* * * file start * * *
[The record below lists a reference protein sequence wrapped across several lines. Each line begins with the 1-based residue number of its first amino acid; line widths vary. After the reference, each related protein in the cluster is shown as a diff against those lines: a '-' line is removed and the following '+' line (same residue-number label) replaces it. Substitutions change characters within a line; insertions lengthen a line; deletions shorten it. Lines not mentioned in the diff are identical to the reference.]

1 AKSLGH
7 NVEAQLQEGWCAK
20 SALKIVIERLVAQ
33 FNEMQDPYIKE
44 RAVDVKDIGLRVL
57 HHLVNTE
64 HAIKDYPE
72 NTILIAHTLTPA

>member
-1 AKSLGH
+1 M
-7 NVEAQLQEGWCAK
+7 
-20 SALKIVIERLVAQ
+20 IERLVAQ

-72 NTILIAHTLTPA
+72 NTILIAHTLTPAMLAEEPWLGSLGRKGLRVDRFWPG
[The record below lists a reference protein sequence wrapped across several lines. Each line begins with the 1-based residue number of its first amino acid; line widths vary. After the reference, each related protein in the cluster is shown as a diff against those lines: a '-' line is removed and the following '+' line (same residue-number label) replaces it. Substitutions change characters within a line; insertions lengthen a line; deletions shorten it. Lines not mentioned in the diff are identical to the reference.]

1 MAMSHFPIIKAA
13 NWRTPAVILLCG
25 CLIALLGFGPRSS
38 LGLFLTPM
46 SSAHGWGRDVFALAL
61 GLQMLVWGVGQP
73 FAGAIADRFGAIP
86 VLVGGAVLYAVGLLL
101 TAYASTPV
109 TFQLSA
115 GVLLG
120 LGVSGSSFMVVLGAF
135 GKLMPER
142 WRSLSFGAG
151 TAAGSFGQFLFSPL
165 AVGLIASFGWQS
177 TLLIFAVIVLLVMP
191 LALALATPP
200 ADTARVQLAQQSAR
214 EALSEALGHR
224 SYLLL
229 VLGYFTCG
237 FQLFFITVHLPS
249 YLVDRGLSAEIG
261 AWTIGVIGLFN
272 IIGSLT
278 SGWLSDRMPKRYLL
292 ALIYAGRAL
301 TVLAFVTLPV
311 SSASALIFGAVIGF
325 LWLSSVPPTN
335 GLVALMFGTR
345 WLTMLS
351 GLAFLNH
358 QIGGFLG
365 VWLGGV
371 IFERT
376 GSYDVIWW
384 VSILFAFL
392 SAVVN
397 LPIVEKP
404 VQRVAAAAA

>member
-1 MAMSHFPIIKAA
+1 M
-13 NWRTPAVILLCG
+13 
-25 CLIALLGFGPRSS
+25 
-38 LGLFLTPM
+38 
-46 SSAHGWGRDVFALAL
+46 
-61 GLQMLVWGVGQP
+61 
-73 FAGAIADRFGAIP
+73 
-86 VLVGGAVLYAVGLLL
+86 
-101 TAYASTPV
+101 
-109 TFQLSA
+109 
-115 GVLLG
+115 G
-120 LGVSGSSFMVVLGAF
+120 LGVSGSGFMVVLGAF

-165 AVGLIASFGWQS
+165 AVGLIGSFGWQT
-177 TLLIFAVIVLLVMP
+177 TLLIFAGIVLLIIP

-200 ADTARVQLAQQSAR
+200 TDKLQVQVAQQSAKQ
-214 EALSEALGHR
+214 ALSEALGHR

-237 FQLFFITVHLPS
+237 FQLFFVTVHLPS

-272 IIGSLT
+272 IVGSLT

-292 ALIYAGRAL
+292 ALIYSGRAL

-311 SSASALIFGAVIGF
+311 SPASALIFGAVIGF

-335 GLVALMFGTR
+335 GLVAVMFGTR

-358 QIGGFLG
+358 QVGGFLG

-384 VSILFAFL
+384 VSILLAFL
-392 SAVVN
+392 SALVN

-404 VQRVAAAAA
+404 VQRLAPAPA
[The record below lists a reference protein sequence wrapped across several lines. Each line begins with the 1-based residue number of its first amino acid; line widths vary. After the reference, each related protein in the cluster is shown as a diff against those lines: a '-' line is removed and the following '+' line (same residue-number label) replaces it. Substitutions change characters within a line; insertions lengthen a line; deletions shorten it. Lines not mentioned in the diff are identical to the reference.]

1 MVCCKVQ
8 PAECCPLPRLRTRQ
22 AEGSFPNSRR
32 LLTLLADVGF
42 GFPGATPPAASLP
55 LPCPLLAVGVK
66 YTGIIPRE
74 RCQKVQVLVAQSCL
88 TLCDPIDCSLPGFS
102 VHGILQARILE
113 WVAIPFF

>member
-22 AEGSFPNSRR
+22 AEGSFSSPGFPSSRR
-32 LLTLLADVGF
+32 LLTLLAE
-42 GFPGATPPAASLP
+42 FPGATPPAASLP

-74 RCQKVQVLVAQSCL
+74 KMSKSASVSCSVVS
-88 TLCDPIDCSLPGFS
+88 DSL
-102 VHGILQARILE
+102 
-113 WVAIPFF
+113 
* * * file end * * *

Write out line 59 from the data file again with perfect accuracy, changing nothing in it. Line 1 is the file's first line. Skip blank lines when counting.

392 SAVVN